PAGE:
Helechos del Alma (Ferns of the Soul)
Poetry book by Martín Loyato (Spanish)
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Notations 21 by Theresa Sauer
Notations 21 by Theresa Sauer, Musicologist, Authoris is a celebration of innovations in musical notation, employing an appreciative aesthetic for both the aural and visual beauty of these creations. The musical scores in this edition were created by composers whose creativity could not be confined by the staff and clef of traditional western notation, but whose musical language can communicate with the contemporary audience n a uniquely powerful way.
Theresa Sauer sought out today’s graphic composers to explore the direction graphic notation has gone in recent decades. The graphic scores of today possess the same aesthetic appeal and duality that stirred the visual and auditory senses as those of Cage’s generation, but they have cast their net of possibility wider.
Over 160 composers from all reaches of the globe are profiled in Notations 21, following in Cage’s footsteps of making even more public the next generation of convention-breaking composers. Gorgeous artwork adorns essays of personal philosophies that, like Cage, reveal through artwork the interface of these composers’ inner and outer lives.
Contributors include the likes of Karlheinz Stockhausen, John Cage, Earle Brown, Halim El-Dabh, Robert Ashley, Joan La Barbara, Joe Pignato, Martin Loyato, Chris Chalfant, Dennis Bathory-Kitsz.
Partituras gráﬁcas y gráficos musicales circulares en el Arte Contemporáneo (1950-2010)
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Published by the Universitat de Barcelona 2016
Contributors includes composers such as John Cage, Karlheinz Stockhausen, Toru Takemitsu, Martin Loyato, James Tenney, George Crumb, Terry Riley among others.
Source: BRAC: Barcelona, Research, Art, Creation . Oct2014, Vol. 2 Issue 3, p277-300. 24p.
Abstract: Located between artistic categories, graphic scores use elements of visual language to represent musical sounds. Since the origin of graphical notation in the middle of the twentieth century, circular graphic scores play an important role in composers' creations. Despite this fact, there is a lack of specific studies on the subject. This article aims to provide some clues and conceptual elements for understanding "how the circle sounds". Through a comparative study between the circular shape and its musical performance in some of the most relevant circular works of last decades, it has been found that frequently circular notation corresponds to musical structures of cyclic and repetitive nature. Moreover, circular scores allow incorporating elements of openness in interpretation, such as the duration of the work, the choice of reading direction or starting point. Circular scores advantage the analysis of the musical structure of the piece and provide flexibility to interpretation. In addition, they show that spatiality is a condition of music, as well as temporarily.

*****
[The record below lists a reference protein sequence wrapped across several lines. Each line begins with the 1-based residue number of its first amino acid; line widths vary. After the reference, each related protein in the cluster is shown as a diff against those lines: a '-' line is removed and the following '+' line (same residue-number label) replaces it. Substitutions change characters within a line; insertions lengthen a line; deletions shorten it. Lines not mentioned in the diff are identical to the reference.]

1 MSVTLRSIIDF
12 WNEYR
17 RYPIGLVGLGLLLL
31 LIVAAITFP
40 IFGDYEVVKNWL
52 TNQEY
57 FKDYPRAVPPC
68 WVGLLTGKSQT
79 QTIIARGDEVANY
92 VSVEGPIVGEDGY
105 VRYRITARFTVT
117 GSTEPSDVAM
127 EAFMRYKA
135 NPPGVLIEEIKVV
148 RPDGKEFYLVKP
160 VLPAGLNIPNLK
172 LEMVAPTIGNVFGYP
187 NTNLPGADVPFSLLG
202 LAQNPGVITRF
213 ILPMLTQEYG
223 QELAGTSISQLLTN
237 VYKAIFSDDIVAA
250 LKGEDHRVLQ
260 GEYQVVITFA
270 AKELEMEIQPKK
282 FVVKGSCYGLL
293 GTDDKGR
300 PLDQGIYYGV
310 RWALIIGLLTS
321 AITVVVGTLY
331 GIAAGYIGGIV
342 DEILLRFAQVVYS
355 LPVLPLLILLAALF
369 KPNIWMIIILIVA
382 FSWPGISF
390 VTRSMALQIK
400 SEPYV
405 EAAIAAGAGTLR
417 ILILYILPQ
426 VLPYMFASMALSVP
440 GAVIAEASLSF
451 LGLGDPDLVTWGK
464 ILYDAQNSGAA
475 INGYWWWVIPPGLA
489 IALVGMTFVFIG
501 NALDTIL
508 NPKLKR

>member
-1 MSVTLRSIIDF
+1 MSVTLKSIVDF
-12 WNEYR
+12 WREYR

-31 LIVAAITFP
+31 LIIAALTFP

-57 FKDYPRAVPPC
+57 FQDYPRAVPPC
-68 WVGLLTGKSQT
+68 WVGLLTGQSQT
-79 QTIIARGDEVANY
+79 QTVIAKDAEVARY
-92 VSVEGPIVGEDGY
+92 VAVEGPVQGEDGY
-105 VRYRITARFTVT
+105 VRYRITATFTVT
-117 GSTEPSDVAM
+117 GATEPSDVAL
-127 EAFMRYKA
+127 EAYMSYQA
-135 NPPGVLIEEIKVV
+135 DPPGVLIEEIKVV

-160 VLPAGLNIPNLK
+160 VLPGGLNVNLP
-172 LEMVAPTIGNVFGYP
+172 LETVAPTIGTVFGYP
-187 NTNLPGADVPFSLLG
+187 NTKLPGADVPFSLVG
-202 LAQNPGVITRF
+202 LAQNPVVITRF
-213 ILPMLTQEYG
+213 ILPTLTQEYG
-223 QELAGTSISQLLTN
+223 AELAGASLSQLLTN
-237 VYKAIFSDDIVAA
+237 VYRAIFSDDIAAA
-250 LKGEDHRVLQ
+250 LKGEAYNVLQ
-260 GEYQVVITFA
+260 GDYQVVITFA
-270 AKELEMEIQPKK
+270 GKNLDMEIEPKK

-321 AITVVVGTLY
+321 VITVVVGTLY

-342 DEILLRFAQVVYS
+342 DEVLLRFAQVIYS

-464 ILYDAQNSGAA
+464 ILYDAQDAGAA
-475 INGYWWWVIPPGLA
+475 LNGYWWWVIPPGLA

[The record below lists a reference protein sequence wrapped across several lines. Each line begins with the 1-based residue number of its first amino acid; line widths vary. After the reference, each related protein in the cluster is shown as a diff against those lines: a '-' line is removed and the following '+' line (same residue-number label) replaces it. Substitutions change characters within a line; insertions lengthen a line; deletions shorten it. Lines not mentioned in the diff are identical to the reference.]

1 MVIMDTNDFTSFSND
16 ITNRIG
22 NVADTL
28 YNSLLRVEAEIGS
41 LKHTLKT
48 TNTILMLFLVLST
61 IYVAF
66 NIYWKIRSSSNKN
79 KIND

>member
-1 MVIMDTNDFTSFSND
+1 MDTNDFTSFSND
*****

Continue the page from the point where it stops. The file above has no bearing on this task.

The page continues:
(Spanish). (English) Copyright of BRAC: Barcelona, Research, Art, Creation is the property of BRAC: Barcelona, Research, Art, Creation and its content may not be copied or emailed to multiple sites or posted to a listserv without the copyright holder's express written permission. However, users may print, download, or email articles for individual use. This abstract may be abridged. No warranty is given about the accuracy of the copy. Users should refer to the original published version of the material for the full abstract.